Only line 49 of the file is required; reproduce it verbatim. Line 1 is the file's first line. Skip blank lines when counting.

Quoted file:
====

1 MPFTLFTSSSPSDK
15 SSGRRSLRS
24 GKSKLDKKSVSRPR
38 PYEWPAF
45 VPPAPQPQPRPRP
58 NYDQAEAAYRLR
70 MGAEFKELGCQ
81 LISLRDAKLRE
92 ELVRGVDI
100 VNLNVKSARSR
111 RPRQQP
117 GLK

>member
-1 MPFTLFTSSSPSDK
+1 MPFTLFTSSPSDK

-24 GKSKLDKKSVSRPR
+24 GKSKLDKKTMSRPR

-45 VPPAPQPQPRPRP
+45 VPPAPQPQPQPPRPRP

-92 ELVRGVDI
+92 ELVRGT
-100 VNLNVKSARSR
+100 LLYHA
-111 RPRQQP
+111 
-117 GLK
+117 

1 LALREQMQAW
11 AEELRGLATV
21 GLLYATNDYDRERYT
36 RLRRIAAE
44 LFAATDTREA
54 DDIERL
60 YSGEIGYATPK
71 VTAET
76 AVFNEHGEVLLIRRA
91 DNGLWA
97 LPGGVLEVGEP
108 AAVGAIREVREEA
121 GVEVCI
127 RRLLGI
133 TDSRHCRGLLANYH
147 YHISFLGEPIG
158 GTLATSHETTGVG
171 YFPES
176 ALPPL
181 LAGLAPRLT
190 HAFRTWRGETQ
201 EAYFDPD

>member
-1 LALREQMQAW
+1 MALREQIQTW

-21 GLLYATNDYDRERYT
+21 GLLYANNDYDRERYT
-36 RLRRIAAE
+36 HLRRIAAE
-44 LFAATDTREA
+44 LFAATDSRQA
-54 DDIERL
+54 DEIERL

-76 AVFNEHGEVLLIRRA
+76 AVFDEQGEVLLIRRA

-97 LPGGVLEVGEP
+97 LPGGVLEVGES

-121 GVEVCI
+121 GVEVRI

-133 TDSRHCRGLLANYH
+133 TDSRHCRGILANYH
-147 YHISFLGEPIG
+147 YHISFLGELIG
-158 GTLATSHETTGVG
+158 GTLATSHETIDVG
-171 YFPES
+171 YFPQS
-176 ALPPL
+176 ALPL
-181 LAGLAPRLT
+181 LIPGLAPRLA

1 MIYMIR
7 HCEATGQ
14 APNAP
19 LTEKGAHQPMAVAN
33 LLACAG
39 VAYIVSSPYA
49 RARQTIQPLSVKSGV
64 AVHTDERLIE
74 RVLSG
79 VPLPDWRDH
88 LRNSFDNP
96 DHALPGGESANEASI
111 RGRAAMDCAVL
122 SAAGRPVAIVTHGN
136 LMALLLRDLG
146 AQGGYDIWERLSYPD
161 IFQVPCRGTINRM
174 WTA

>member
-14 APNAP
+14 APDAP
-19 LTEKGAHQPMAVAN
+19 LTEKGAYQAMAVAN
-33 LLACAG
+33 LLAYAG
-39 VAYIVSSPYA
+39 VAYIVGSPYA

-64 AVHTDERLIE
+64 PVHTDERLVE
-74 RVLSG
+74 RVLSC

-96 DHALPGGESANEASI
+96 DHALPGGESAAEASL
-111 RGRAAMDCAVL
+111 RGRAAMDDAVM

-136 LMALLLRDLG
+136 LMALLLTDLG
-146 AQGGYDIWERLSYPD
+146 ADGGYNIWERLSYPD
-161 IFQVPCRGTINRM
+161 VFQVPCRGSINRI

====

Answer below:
201 EAYFDPD